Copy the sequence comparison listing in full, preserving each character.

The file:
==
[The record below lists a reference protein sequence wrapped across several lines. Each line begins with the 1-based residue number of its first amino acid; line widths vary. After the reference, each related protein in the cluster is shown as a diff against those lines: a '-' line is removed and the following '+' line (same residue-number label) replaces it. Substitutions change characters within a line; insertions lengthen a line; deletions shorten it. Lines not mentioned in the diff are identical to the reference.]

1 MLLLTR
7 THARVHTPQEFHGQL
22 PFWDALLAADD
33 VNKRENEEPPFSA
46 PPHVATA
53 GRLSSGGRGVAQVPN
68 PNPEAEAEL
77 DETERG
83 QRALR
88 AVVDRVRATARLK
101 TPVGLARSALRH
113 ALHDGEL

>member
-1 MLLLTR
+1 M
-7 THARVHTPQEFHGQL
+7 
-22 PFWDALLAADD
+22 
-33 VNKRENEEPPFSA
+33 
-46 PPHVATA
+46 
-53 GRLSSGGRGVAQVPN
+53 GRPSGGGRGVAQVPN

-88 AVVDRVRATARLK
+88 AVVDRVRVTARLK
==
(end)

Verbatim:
[The record below lists a reference protein sequence wrapped across several lines. Each line begins with the 1-based residue number of its first amino acid; line widths vary. After the reference, each related protein in the cluster is shown as a diff against those lines: a '-' line is removed and the following '+' line (same residue-number label) replaces it. Substitutions change characters within a line; insertions lengthen a line; deletions shorten it. Lines not mentioned in the diff are identical to the reference.]

1 MLLLTR
7 THARVHTPQEFHGQL
22 PFWDALLAADD
33 VNKRENEEPPFSA
46 PPHVATA
53 GRLSSGGRGVAQVPN
68 PNPEAEAEL
77 DETERG
83 QRALR
88 AVVDRVRATARLK
101 TPVGLARSALRH
113 ALHDGEL

>member
-1 MLLLTR
+1 M
-7 THARVHTPQEFHGQL
+7 
-22 PFWDALLAADD
+22 
-33 VNKRENEEPPFSA
+33 
-46 PPHVATA
+46 
-53 GRLSSGGRGVAQVPN
+53 GRPSGGGRGVAQVPN

-88 AVVDRVRATARLK
+88 AVVDRVRVTARLK